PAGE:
Sriram: Ab to main ye sab sochta bhi nahi. Everything was fun at its time, and then you move on. One thinks I wish I had written more script at FTII, had done this and that at FTII. Lots of time gets wasted because we use to enjoy ourselves too much, that is also important, but… At FTII we also use to discuss a lot.

Nihal: Which actor you love to work most with or want to work with?

Sriram: Many of them. It depends on the story. Sometimes you want to work with somebody hence you write keeping that person in mind. But it is not necessary that person is also ready to work with you. So you must write as you want to write and then look for actors. Whoever I am working with is my favourite actor.

Nihal: But your script never felt like it was written for a specific person. For instance Johnny Gaddar was a wonderfully written script.

Sriram: Yes, once the script comes then the casting comes. Ulta nahi hota. Ulta kabhi kabhi hota hai.

Nihal: But many people work that way…

Sriram: Many people do, even I have done. But that is not the best way to go.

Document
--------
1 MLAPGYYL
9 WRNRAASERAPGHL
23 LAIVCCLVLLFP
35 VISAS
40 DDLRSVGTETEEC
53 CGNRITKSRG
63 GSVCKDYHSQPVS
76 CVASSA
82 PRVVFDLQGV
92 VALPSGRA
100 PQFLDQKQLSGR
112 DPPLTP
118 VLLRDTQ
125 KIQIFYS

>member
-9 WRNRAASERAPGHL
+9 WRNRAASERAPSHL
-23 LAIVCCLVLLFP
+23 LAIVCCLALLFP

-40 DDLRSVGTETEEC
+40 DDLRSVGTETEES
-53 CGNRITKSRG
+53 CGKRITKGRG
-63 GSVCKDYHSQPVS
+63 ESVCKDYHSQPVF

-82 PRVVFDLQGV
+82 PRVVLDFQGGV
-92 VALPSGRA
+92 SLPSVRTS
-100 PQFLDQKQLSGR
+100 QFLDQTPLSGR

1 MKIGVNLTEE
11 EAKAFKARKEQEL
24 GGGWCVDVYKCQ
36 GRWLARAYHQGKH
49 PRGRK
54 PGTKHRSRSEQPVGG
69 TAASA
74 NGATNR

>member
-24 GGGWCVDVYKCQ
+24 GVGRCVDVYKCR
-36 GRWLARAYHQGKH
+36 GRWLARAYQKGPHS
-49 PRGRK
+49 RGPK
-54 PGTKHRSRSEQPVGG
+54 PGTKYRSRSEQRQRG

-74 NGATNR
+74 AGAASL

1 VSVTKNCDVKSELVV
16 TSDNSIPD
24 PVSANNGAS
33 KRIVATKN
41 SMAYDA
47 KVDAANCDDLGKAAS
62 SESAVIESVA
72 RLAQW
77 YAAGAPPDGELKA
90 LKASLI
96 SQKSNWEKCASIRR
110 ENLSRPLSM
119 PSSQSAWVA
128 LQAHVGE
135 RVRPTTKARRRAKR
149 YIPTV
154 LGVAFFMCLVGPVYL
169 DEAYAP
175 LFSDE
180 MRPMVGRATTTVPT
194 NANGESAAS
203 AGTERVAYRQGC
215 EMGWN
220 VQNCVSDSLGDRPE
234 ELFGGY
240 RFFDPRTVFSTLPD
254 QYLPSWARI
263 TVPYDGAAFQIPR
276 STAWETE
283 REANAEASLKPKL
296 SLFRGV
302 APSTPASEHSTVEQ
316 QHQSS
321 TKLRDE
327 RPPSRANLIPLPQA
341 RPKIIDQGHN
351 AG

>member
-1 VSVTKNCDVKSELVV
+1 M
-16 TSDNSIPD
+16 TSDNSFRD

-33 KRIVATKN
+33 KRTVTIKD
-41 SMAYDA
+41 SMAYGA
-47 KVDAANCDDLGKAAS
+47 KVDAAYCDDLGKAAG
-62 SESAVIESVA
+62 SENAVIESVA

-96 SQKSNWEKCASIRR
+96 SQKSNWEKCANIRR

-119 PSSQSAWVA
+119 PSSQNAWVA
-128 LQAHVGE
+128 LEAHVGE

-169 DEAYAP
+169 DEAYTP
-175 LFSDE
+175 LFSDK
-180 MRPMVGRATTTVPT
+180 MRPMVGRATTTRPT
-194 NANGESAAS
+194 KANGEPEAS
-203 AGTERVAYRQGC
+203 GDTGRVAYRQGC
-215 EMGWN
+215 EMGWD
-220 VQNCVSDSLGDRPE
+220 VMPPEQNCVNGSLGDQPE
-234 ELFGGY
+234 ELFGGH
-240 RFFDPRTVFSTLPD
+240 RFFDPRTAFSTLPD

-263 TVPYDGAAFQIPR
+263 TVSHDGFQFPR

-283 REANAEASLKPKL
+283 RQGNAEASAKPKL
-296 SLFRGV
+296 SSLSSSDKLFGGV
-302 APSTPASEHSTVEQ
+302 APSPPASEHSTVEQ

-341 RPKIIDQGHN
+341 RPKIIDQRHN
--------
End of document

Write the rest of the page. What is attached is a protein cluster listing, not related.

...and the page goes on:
Nihal: We met at this small intimate Sonapani Film Festival. What do you have to say about this kind of initiative?

Sriram: Aisa hi hona chahiye sab festival! Because here it is one to one. I want to come next time just to sit, watch films and ask questions. When people ask question, it is fun. But I want to come and relax here. Aaunga, pakka aaunga abhi!
The participants of Sonapani Film Festival (September 2012)
Nihal: When you attend major film festivals around the globe, what is that you find missing?

Sriram: We are not able to spend time with the audience. There you already have a big audience. When you go to Oscian or any other hindi film festival, it becomes much larger thing. We have a press conference, we have a QnA session. Wo sab hota hai. But here you actually make some friends. Which is fab. I met 20-25 new people, which is a good beginning point.

This interview also appeared in My Theatre Cafe on July 22, 2013